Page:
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India’s quest for self-reliance in advanced fighter jet technology remains on track, albeit facing delays and budgetary hurdles. Two ambitious projects, the fifth-generation Advanced Medium Combat Aircraft (AMCA) and the 5 Minus Twin Engine Deck Based Fighter (TEDBF), stand poised to propel the Indian Air Force and Indian Navy, respectively, to the forefront of aerial combat.

The highly anticipated AMCA, designed with stealth capabilities to rival the likes of the F-35, has encountered an unexpected pause. Initial projections of Cabinet Committee on Security (CCS) clearance in mid-2023 haven’t materialized, pushing the decision to at least after the upcoming general elections. Officials, however, remain optimistic, suggesting clearance by mid-year 2024. This project carries a hefty price tag of over Rs 15,000 crore, highlighting the immense investment India is willing to make in bolstering its airpower.

The TEDBF program, dedicated to equipping the Indian Navy with a domestically-built carrier-borne fighter, has made significant progress. Completion of the Preliminary Design Review (PDR) last year marks a crucial milestone, offering the government and navy a first glimpse into the aircraft’s design. While CCS clearance for TEDBF may take longer, hopes are high for a decision by late 2024 or early 2025, once the Critical Design Review (CDR) of all systems is completed. This project comes with a Rs 14,000 crore price tag, further underscoring India’s commitment to bolstering its naval prowess.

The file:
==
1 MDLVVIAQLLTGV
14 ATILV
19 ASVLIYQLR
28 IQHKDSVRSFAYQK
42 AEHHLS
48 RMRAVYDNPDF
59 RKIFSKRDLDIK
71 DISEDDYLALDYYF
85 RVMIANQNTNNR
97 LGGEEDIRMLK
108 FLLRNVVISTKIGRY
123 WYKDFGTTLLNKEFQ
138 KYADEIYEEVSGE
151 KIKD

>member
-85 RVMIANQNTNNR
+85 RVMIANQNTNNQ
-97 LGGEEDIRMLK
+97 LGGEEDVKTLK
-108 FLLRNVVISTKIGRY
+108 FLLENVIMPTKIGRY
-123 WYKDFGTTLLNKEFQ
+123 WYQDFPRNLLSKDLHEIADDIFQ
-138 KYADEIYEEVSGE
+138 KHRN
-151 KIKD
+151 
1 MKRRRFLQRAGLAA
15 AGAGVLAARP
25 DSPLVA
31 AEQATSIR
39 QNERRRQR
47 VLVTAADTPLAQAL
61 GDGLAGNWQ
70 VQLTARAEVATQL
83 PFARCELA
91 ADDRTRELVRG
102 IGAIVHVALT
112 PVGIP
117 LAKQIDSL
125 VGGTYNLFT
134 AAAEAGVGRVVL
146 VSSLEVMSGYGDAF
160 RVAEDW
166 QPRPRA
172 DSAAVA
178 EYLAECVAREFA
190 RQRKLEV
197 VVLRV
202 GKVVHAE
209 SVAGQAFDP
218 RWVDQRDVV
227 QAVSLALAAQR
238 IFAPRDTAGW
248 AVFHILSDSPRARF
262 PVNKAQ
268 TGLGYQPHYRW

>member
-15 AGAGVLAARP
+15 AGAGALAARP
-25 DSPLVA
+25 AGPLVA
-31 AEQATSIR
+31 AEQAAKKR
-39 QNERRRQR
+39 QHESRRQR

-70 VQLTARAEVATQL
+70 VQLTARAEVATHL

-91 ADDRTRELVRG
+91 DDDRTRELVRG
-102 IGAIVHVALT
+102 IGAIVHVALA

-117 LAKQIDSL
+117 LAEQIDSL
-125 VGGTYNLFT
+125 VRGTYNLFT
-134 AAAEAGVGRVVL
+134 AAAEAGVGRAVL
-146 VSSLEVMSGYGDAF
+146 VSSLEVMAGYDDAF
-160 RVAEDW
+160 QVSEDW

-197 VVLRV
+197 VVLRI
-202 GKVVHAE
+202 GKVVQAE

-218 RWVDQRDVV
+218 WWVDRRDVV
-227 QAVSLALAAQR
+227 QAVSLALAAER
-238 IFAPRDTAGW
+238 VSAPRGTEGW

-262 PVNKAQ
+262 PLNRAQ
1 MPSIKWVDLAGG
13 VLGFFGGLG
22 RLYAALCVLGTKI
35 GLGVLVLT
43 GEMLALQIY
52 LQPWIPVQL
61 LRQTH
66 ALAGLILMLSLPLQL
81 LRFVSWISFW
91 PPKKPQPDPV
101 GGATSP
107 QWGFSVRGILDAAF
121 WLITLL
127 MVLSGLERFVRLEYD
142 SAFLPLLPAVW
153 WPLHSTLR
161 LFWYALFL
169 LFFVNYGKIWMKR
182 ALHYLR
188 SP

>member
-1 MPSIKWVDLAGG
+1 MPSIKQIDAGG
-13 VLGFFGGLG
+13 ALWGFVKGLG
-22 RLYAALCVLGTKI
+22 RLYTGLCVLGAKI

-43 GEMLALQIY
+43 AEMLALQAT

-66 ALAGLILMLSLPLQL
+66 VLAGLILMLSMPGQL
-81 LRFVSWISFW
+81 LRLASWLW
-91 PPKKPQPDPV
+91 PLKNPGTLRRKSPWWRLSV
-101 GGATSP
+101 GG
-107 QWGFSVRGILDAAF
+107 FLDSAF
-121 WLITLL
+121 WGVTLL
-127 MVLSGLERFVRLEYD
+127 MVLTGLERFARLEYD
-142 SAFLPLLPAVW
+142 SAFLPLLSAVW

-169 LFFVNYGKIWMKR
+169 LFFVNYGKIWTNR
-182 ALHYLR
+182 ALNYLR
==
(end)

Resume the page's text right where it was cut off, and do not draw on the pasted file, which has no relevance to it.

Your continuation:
Post-clearance, both programs face the long and arduous journey towards prototype development and test flights. Experts estimate a three-year timeframe for the TEDBF prototype and a four-year wait for its maiden flight. The AMCA timeline may be slightly longer, considering its advanced nature.

Funding and technological complexity remain key challenges for both projects. India’s growing experience in developing indigenous fighter jets, exemplified by the Light Combat Aircraft (LCA) Tejas, offers valuable lessons and capabilities. Additionally, partnerships with foreign aerospace giants can provide crucial technological expertise and support.

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